Amazon will pay a $1 million fine to Canadian regulators for misrepresenting the amount of customer savings on certain items. The fine comes after a two-year investigation of Amazon's business practices in Canada. At the heart of the issue is Amazon's quoting of list prices to underline their sale prices. Canadian business regulators say that the list prices provided to Amazon by suppliers were not thoroughly vetted and did not fairly represent accurate market prices. (Amazon has recently begun quietly phasing out quoting list prices on its shopping sites.) – MASHABLE

Amazon's one-day marketing stunt in the UK, changing the signs at London's Westminster underground station to read "Webminster," has drawn the ire of some of the country's lawmakers. Amazon paid a London underground operating firm nearly $500,000 to run the ad campaign for Amazon Web Services. Some Members of Parliament (MPs), which is located near the Westminster station, have publicly complained that the campaign was in poor taste in light of lawmakers' oft-stated criticism of Amazon's tax practices. Labour party MP Nick Smith said Amazon was "being a bit cheeky here." – REUTERS


 
FROM THE MAILBAG

Reader Jeremy kindly dropped us a line, with a question about a potential Amazon distribution center in Australia:

"I'd love to hear some expert input on what the effect will be on businesses in Australia if they open distribution centre this year. I posted a question on Quora but have gotten no good detailed replies yet. What was the experience of businesses in the U.K. and USA as Amazon took over ecommerce distribution?"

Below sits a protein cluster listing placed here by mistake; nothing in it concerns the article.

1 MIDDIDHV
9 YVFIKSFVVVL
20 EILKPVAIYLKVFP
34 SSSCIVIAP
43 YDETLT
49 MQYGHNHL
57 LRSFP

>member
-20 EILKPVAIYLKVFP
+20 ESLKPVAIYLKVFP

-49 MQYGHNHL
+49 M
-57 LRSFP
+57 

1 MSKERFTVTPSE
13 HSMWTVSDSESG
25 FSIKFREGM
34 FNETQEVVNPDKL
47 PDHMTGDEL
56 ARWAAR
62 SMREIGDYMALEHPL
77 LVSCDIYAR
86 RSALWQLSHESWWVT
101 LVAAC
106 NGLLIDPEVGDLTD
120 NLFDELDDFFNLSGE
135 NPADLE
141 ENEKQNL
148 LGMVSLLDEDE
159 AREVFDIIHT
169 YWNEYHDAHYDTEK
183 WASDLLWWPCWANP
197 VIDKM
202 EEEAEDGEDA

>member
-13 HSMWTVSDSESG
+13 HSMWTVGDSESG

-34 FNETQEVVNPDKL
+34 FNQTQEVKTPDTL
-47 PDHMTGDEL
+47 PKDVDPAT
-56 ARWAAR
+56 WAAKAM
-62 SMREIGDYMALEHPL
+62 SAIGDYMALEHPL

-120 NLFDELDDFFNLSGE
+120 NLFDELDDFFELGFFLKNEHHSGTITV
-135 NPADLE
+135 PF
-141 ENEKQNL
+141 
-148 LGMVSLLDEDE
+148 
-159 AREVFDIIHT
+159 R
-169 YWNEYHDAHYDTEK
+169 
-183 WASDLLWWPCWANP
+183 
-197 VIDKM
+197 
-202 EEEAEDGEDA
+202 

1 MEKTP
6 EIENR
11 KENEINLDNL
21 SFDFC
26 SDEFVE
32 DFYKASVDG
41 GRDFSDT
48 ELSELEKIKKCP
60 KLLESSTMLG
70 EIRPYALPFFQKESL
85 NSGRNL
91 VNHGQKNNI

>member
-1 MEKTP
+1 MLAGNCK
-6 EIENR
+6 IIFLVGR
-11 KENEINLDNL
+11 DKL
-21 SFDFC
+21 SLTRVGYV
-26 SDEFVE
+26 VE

We tossed the question to our resident Amazon expert William Tjernlund, who had this to say: 

"I consulted for an Australian business a couple of years ago, and they warned me that If Amazon ever made a large push into Australia that it would be met with major resistance. The local economy is held very dearly by many Australians, and Amazon looks like a disrupter. 

A top US retail analyst says that when Amazon comes to Australia, we can expect some second tier shopping centers to become 'white elephants,' as commercial property falls,' according to The Financial Review.

Though most of the press about Amazon coming to Australia seems to be negative, I do believe there will be a lot of unforeseen benefits. Many of these brick and mortar retailers will end up supplementing their income by selling on Amazon as a 3rd Party seller. Many brick and mortar retailers will now have a new logistics arm added to their business model and will be able to expand their customer base in ways they never thought possible."

Do you have any questions about Amazon that you would like us to have William address? Hit REPLY and let us know, we love to hear from our readers. 

William Tjernlund is an experienced Amazon seller and consultant. To learn more about him, check out this interview.